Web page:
COMPONIST: André Waignein
INSTRUMENT GROEP: Harmonieorkest
Major Yvon Ducene wanted a new lush and colourful composition for his Guides military band, with André Waignein as its composer. Early in 1979 the composer began his assignement and in October of the same year, the finished full score was on the music stands of this prestigious military band of the
|Moeilijkheidsgraad orkest||Grade 6|
|Jaar van Publicatie||1992|
|1st Recorded on CD||DHR 04-001-3|
|European Parts Included||Yes|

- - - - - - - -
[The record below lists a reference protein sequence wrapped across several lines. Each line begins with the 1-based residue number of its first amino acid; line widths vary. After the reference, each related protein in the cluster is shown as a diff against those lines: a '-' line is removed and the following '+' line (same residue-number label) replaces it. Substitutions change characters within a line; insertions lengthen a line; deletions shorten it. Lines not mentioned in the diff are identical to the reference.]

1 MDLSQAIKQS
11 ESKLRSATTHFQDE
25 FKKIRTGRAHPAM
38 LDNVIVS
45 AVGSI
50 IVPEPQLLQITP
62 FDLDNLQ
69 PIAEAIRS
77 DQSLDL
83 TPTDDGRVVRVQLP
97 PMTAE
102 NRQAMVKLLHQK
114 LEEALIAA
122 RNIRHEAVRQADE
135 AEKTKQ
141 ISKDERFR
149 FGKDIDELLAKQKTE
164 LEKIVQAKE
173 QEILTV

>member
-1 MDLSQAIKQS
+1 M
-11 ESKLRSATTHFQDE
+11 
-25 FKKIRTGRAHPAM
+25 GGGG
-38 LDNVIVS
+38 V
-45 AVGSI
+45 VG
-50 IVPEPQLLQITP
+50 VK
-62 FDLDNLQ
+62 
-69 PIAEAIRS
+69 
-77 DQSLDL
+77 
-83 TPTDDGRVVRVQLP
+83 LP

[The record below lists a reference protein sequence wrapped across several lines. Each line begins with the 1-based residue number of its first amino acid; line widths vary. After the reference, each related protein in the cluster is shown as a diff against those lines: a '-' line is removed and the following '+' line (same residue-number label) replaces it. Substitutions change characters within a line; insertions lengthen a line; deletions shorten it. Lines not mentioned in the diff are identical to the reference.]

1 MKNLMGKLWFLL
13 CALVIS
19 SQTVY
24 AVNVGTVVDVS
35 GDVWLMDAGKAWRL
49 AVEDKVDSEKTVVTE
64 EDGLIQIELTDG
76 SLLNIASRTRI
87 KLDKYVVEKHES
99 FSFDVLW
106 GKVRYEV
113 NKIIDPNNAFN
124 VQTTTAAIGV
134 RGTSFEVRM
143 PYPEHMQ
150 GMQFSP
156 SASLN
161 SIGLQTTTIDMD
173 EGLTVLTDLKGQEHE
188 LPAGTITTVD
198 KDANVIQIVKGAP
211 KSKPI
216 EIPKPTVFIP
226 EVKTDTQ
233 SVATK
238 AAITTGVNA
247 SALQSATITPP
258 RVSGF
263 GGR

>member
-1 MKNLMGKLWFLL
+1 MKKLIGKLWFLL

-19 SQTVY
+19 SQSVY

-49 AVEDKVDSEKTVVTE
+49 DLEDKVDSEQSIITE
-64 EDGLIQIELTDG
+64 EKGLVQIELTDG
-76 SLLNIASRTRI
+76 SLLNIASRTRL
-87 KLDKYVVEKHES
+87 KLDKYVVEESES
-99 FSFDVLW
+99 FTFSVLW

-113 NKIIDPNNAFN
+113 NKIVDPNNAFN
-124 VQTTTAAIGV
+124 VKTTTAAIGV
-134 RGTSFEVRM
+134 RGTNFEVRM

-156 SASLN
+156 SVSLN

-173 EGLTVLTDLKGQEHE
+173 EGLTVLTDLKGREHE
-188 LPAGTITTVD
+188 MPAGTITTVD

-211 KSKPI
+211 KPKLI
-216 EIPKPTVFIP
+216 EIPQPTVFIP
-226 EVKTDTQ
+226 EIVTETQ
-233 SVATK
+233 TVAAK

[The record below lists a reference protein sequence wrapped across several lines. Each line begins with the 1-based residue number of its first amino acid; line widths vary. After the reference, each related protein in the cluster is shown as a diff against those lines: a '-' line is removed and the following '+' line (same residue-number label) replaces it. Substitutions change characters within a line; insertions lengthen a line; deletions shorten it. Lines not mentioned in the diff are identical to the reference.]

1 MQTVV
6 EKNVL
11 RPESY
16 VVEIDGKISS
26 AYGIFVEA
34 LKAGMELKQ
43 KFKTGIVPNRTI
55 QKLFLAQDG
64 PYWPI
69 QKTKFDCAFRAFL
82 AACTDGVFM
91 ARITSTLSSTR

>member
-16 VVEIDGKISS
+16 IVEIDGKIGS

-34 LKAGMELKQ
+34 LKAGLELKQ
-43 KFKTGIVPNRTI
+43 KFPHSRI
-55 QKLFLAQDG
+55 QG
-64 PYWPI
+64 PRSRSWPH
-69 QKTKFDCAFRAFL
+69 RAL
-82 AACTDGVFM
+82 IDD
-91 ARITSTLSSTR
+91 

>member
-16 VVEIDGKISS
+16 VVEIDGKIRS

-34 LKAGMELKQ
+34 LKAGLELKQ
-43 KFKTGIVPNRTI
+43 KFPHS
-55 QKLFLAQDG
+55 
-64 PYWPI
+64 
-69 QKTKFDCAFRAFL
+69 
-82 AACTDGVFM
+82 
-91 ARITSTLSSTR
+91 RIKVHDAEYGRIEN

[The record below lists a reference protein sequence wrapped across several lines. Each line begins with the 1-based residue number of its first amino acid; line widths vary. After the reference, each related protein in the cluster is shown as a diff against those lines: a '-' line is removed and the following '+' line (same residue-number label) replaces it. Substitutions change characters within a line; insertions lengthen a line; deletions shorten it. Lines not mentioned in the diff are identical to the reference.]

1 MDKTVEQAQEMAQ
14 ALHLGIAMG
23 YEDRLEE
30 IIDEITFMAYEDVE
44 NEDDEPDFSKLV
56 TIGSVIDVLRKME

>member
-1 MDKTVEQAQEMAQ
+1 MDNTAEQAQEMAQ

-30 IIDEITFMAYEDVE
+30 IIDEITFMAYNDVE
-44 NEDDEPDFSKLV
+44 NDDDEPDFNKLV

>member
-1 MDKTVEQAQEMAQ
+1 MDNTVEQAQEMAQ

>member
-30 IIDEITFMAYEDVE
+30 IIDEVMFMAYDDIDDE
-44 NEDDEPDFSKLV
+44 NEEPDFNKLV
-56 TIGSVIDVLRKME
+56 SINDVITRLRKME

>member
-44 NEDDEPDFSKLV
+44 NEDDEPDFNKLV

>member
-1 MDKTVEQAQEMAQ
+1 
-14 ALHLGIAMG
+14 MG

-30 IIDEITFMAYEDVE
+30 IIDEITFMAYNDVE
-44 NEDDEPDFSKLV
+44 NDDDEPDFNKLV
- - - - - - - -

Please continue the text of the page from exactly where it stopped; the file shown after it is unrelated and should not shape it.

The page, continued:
Major Yvon Ducene wanted a new lush and colourful composition for his Guides military band, with André Waignein as its composer. Early in 1979 the composer began his assignement and in October of the same year, the finished full score was on the music stands of this prestigious military band of the Belgian Army.The introduction (Grave) mirrors an atmosphere full of serenity in which the theme, played by the oboes and the English horn is predominant and immediately holds the listener spell-bound. It is taken up again as central element of the slow movement.The Allegro breaks away from the quiet passion of the introduction. Here, the band can really show its capabilities to thefull. Based on a very precise rythm, an idiom of sudden desperation and adversity develops which, fused with a crushing agression, culminates in a kind of eruption, soom calmed down by a Lento : peace and quiet has returned thanks to a melody by the horns and soon taken over by the clarinets. In the meantime, the saxophone - an instrument full of human emotion - express the main spatial dimension in contemporary psyche. Following a harmonic transition the brass-players take up the theme again in forte whilst the basses and the woodwinds interwine in technical arabesques.The movings of the mind and the heart get an audible and almost touchable shape in the ensuing Allegro, a movement characterized by a rhythmic dialogue in which the whole orchestra participates and where the exposition contains a wealth of sound and technical contrasts. The Lento finally uses the central theme of the slow movement again, with some occasional references to the two allegros. The last page is of unprecedented grandeur. All the instruments display their most beautiful sound which were named by Jacques Ferschotte, when speaking about Honneger, "harmonies d'intensités" harmonies of the unmeasurable.